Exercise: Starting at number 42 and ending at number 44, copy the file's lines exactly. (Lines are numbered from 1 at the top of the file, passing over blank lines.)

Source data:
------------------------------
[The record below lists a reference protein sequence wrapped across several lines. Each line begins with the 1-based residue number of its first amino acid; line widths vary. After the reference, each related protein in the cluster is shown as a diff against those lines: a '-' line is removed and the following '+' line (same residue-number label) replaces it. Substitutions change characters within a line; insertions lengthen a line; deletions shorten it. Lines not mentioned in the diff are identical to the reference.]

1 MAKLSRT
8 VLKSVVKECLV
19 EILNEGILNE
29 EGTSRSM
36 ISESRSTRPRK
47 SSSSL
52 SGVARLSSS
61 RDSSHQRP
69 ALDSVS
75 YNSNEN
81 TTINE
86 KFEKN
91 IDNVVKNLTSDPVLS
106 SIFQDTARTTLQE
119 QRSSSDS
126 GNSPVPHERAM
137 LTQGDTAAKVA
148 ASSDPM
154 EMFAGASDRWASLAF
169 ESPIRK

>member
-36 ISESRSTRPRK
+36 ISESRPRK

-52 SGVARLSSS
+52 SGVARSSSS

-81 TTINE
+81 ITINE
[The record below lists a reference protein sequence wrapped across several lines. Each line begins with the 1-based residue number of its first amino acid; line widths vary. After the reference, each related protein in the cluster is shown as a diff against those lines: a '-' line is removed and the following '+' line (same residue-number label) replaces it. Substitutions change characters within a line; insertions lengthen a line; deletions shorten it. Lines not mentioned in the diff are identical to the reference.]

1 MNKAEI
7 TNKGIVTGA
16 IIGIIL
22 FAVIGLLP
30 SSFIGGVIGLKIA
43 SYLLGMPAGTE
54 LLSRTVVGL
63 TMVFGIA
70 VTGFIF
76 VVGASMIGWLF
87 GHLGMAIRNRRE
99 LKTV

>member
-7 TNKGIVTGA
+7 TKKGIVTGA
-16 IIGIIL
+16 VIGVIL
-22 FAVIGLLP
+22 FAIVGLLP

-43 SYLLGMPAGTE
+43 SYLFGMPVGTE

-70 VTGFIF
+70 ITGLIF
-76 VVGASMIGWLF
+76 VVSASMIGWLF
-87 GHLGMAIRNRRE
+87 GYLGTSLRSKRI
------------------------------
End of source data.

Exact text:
>member
-7 TNKGIVTGA
+7 TKKGIVTGA